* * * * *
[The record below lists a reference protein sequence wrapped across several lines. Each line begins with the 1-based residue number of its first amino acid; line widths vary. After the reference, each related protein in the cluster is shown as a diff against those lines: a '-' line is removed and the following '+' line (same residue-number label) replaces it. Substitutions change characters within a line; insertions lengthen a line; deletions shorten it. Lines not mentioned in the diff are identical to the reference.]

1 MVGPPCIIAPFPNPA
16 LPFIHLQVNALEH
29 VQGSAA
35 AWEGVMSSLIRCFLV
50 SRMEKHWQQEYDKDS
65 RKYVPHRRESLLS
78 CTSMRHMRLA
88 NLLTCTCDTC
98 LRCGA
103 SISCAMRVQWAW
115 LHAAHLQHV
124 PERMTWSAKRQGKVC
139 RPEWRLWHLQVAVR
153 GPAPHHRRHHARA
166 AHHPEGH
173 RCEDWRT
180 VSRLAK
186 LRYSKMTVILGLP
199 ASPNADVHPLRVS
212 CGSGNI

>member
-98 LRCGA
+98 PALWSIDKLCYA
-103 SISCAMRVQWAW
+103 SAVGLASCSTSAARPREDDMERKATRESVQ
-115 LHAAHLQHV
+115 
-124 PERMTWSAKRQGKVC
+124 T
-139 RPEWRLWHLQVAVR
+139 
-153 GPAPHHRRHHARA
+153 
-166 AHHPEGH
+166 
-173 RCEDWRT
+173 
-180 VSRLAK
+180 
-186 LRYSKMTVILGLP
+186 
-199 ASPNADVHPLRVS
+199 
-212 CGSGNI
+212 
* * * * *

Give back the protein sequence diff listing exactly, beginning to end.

[The record below lists a reference protein sequence wrapped across several lines. Each line begins with the 1-based residue number of its first amino acid; line widths vary. After the reference, each related protein in the cluster is shown as a diff against those lines: a '-' line is removed and the following '+' line (same residue-number label) replaces it. Substitutions change characters within a line; insertions lengthen a line; deletions shorten it. Lines not mentioned in the diff are identical to the reference.]

1 MVGPPCIIAPFPNPA
16 LPFIHLQVNALEH
29 VQGSAA
35 AWEGVMSSLIRCFLV
50 SRMEKHWQQEYDKDS
65 RKYVPHRRESLLS
78 CTSMRHMRLA
88 NLLTCTCDTC
98 LRCGA
103 SISCAMRVQWAW
115 LHAAHLQHV
124 PERMTWSAKRQGKVC
139 RPEWRLWHLQVAVR
153 GPAPHHRRHHARA
166 AHHPEGH
173 RCEDWRT
180 VSRLAK
186 LRYSKMTVILGLP
199 ASPNADVHPLRVS
212 CGSGNI

>member
-98 LRCGA
+98 PALWSIDKLCYA
-103 SISCAMRVQWAW
+103 SAVGLASCSTSAARPREDDMERKATRESVQ
-115 LHAAHLQHV
+115 
-124 PERMTWSAKRQGKVC
+124 T
-139 RPEWRLWHLQVAVR
+139 
-153 GPAPHHRRHHARA
+153 
-166 AHHPEGH
+166 
-173 RCEDWRT
+173 
-180 VSRLAK
+180 
-186 LRYSKMTVILGLP
+186 
-199 ASPNADVHPLRVS
+199 
-212 CGSGNI
+212 